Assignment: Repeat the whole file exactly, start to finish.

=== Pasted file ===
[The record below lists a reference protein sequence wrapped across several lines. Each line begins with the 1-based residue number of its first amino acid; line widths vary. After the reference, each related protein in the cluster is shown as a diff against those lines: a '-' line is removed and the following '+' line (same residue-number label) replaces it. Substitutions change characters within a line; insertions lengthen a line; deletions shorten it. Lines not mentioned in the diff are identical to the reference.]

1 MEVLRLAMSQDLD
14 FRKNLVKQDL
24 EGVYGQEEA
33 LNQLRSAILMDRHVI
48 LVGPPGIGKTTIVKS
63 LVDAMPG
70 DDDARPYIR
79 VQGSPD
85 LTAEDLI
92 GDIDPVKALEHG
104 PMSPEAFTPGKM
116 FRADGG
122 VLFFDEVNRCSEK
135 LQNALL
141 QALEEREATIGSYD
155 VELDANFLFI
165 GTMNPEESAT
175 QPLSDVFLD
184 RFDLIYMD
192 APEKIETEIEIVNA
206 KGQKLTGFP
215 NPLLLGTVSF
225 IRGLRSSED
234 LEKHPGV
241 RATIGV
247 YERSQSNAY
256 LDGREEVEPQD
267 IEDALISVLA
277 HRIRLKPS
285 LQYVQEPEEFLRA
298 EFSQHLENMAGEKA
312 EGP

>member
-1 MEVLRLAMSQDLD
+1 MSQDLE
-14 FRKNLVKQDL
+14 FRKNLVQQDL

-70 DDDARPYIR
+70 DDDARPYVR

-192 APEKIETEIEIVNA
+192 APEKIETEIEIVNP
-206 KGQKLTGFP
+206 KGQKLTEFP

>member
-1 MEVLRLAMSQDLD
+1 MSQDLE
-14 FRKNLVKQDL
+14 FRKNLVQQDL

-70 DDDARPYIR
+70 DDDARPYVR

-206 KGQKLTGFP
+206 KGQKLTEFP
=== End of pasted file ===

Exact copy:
[The record below lists a reference protein sequence wrapped across several lines. Each line begins with the 1-based residue number of its first amino acid; line widths vary. After the reference, each related protein in the cluster is shown as a diff against those lines: a '-' line is removed and the following '+' line (same residue-number label) replaces it. Substitutions change characters within a line; insertions lengthen a line; deletions shorten it. Lines not mentioned in the diff are identical to the reference.]

1 MEVLRLAMSQDLD
14 FRKNLVKQDL
24 EGVYGQEEA
33 LNQLRSAILMDRHVI
48 LVGPPGIGKTTIVKS
63 LVDAMPG
70 DDDARPYIR
79 VQGSPD
85 LTAEDLI
92 GDIDPVKALEHG
104 PMSPEAFTPGKM
116 FRADGG
122 VLFFDEVNRCSEK
135 LQNALL
141 QALEEREATIGSYD
155 VELDANFLFI
165 GTMNPEESAT
175 QPLSDVFLD
184 RFDLIYMD
192 APEKIETEIEIVNA
206 KGQKLTGFP
215 NPLLLGTVSF
225 IRGLRSSED
234 LEKHPGV
241 RATIGV
247 YERSQSNAY
256 LDGREEVEPQD
267 IEDALISVLA
277 HRIRLKPS
285 LQYVQEPEEFLRA
298 EFSQHLENMAGEKA
312 EGP

>member
-1 MEVLRLAMSQDLD
+1 MSQDLE
-14 FRKNLVKQDL
+14 FRKNLVQQDL

-70 DDDARPYIR
+70 DDDARPYVR

-192 APEKIETEIEIVNA
+192 APEKIETEIEIVNP
-206 KGQKLTGFP
+206 KGQKLTEFP

>member
-1 MEVLRLAMSQDLD
+1 MSQDLE
-14 FRKNLVKQDL
+14 FRKNLVQQDL

-70 DDDARPYIR
+70 DDDARPYVR

-206 KGQKLTGFP
+206 KGQKLTEFP